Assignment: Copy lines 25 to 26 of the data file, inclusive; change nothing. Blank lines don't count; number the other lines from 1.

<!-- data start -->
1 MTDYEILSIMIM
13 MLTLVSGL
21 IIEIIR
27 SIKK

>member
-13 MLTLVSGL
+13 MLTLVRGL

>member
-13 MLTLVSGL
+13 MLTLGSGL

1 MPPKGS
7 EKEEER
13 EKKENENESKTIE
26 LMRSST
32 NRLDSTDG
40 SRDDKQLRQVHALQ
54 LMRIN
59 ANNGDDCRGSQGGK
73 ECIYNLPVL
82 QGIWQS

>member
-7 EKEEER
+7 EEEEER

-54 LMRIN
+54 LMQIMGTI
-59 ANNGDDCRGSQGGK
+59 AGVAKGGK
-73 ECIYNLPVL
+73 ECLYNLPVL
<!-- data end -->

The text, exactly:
+54 LMQIMGTI
-59 ANNGDDCRGSQGGK